What the communities have to do then, with regard to organizing their health care is they have to educate each member regarding the nature of various health problems and how to control them. They also have to discuss things such as food supply, proper nutrition, maternal and child health care, locally endemic diseases, use and control of drugs, major infectious diseases, common injuries, and many more (Gwatkin, Rustein, et al., 2004). Since the community takes central role in organizing the kind of health care and health agendas that will be available to the people, primary health care also entails cultural sensitivity. This cultural sensitivity involves taking into consideration the already existing lifestyles, traditions, beliefs, norms, and ideologies of a certain place’s population.
The community is given importance not just in planning and organizing the kind of health care to be provided but also in acquiring the health care itself. This is because one of the best things about primary health care is how it gives importance to equity when it comes to health status. Equity in health status refers to the universal access for every member of the community whenever they need health care (Jirowong &Liamputtong, 2009). This universal access that primary health care aims to achieve is one that is badly needed by communities everywhere. Not only does it promote better health for all but it also promotes social justice. This social justice refers to the fact that the rich will not be the only ones who would have access to health care but every other member of society as well regardless of their wealth, age, gender, beliefs, and race.
Unfortunately, despite the wonderful things that primary health care has to offer, it also has numerous challenges that await it. This is because primary health care is ambitious when it comes to providing universal health access to everyone (Gwatkin, Rustein, et al., 2004). In addition to that goal, primary health care also puts a great deal of importance on cultural sensitivity because of its nature of working with the people (Gwatkin, Rustein, et al., 2004). What makes this challenging is that communities are made up of very culturally diverse people. Because it deals with culture, health promotion and primary health care have an interdisciplinary nature. This means that they take account the economic, social, environmental, and political aspects of a community (Jirowong & Liamputtong, 2009).
Speaking of political, there have also been a lot of cases wherein political agenda has heavily influenced primary health care. One example can be seen in the controversy surrounding the IMF or the International Monetary Fund. According to reports, the IMF has been accused of constraining spending for health programs in developing countries (Center for Global Development, 2007). It was speculated that the reason behind IMF’s blatant lack of concern and efforts with regard to health spending for poor countries was because of conflicts of interest with various pharmaceutical and medical stakeholders (Center for Global Development, 2007). Their agenda was both political and economic as the lack of transparency within IMF has caused many to question whether there is corruption going on in the specific international agency.
A more regional and national example of how political agenda affects primary health care or health programs can be seen in the efforts of various U.S. States to improve sex education (Caldwell & Philips, 2002). There has been an increasing trend in public forums and seminars conducted by the government regarding the importance of contraception and the horrors of HIV transmissions (Cleland, Bernstein, et al., 2006). The political agenda behind this is the government’s desire to address overpopulation. The continuously growing population of various communities is becoming a serious problem for the government, and combine this with the high mortality rate due to STDs (Lipton, 1998). The two serious problems have become enough reasons for the government to implement various health programs at a community level which does not only promote health but also promotes discipline in one’s lifestyle.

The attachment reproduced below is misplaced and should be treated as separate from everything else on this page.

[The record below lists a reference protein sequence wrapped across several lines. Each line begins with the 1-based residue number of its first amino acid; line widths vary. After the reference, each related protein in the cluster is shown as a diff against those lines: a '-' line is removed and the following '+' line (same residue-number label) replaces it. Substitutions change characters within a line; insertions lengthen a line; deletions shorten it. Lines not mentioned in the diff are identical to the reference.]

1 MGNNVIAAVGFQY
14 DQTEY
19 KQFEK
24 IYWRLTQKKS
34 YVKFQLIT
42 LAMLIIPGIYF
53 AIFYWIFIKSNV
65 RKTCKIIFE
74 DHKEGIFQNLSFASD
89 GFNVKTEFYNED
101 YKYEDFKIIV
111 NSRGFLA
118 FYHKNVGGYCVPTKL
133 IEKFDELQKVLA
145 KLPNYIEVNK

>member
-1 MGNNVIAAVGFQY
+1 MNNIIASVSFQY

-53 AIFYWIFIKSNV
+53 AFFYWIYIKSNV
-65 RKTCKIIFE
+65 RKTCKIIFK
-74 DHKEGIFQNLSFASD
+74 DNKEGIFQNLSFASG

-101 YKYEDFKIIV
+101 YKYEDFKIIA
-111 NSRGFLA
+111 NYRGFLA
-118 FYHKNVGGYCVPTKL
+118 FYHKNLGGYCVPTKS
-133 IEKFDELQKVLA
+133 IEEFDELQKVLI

Caldwell, J.C. & Philips, J.F. (2002). The future of family planning programs. Studies on Family Planning, 33, 1-10.
Cleland, J., Bernstein, S., Ezeh, A., Faundes, A., Glasier, A., & Innis, J. (2006). Family planning: The unfinished agenda. The Lancet Sexual and Reproductive Health Series, 3, 1-18.
Center for Global Development. (2007). Does the IMF constrain health spending in poor countries? Retrieved from http://www.cgdev.org/files/14103_file_IMF_report.pdf.
Frieden, T. R. (2004). Asleep at the switch: local public health and chronic disease. American Journal of Public Health, 94(12), 20-59.
Frieden, T.R. (2010). A framework for public health action: The health impact pyramid. American Journal of Public Health, 100(4), 590-595.
Gwatkin, D.R., Rustein, S., Johnston, K., Suliman, E.A., & Wagstaff, A. (2004). Initial country level information about socio-economic differences in health, nutrition, and population. (2nd ed.), Washington: The World Bank.
Jirowong, S. & Liamputtong, P. (2009). Population health, communities and health promotion. South Melbourne: Oxford University Press.
Lipton, M. (1998). Population and poverty: How do they interact? Oxford: Clarendon Press.
Talbot, L., & Verrinda, G. (2010), Promoting health: A primary health care approach (4th ed.). Chatswood: Elsevier.
Talbot, L &Verrinda, G. (2013). Promoting health: a primary health care approach (5th ed.) Chatswood: Elsevier.
Taylor, J., Wilkinson, D. & Cheers, B. (2008). Working with communities in health and human services. South Melbourne: Oxford University Press.
Weiner, J. P. and B. H. Starfield (1983). Measurement of the primary care roles of office-based physicians. American Journal of Public Health, 73(6), 666-671.